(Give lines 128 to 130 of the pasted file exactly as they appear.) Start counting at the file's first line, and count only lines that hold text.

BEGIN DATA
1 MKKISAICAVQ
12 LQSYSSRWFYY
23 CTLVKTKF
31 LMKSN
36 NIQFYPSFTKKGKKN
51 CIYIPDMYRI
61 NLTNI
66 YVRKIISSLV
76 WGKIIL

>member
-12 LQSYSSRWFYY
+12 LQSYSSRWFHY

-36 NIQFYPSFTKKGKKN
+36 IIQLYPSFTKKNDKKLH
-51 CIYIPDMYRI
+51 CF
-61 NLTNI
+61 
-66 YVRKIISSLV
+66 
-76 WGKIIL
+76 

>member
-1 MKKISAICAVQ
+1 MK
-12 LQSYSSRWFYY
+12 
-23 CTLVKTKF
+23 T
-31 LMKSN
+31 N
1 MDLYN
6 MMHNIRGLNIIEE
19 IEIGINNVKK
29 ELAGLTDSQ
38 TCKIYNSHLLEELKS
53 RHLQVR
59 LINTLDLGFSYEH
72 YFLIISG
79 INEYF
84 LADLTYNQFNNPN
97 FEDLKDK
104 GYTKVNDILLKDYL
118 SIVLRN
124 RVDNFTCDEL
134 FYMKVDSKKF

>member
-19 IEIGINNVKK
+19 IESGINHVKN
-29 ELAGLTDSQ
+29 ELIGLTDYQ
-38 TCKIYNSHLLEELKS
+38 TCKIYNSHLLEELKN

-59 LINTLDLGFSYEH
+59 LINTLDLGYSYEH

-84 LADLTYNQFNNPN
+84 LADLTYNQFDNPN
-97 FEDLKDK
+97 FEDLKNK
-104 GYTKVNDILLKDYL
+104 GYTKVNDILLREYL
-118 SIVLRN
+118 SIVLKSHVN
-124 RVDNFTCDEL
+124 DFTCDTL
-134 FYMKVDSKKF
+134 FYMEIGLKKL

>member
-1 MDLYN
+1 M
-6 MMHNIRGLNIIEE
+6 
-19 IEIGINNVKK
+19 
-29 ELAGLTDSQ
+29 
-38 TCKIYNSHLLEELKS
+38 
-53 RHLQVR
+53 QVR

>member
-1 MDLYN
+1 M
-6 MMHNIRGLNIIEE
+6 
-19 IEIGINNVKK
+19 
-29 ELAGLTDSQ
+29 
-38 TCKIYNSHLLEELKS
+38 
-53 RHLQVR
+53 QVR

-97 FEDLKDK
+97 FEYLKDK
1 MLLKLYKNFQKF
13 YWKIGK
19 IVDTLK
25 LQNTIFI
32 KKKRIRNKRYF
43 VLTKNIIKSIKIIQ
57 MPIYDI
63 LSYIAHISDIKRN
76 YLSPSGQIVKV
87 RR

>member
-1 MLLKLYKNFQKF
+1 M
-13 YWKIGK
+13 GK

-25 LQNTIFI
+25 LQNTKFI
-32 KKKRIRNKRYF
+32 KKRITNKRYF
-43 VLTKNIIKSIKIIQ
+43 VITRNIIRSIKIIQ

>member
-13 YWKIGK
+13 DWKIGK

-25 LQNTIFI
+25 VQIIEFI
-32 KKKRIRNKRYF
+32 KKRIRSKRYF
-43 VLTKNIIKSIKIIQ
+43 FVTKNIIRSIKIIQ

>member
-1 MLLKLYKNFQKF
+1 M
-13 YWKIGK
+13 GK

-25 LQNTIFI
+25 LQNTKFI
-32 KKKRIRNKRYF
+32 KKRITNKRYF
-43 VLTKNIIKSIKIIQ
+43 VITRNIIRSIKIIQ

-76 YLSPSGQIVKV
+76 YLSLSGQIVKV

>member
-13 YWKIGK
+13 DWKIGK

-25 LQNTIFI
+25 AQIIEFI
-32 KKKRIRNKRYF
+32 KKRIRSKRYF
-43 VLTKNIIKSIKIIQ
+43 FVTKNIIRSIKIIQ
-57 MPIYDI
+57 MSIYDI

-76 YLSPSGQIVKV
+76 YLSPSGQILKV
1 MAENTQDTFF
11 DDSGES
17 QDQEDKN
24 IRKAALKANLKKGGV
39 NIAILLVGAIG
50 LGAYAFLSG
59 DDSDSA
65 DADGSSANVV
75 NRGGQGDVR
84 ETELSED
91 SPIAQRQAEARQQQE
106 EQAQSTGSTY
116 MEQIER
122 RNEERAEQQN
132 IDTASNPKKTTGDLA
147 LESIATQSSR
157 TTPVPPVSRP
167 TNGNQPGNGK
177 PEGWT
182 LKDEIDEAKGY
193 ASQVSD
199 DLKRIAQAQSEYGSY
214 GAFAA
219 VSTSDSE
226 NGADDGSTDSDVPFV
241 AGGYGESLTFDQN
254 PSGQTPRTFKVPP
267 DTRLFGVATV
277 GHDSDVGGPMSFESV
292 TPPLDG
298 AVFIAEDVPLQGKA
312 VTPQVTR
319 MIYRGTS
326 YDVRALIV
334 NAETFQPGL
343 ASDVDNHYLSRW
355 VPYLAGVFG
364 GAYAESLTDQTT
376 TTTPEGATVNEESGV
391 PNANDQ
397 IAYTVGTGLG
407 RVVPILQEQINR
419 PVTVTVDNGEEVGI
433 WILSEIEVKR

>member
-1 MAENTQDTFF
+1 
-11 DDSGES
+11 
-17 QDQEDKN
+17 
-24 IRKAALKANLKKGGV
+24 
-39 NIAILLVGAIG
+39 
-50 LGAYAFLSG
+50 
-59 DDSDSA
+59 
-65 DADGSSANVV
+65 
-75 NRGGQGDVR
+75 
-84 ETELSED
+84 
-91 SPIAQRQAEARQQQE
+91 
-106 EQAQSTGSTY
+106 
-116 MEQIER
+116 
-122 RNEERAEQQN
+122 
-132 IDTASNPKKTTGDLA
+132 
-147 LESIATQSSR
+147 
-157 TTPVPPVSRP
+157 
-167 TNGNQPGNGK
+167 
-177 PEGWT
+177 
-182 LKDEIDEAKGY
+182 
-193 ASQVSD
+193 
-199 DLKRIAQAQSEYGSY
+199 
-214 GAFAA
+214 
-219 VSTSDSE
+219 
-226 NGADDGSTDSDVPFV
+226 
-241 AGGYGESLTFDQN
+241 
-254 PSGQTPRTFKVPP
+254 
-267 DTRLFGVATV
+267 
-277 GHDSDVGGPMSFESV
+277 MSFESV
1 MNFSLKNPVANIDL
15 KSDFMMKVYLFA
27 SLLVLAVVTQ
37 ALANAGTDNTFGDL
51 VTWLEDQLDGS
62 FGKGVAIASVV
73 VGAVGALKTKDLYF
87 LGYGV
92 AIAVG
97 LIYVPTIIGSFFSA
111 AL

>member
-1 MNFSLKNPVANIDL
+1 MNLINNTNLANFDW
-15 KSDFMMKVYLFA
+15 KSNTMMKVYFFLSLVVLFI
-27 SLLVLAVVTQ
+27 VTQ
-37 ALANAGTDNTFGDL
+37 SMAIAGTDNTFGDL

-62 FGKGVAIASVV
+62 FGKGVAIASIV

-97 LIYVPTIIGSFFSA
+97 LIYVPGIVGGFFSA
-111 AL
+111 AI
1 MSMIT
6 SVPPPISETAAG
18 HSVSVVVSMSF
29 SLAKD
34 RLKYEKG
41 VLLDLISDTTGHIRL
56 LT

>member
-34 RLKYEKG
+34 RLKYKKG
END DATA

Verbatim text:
+1 M
-13 YWKIGK
+13 GK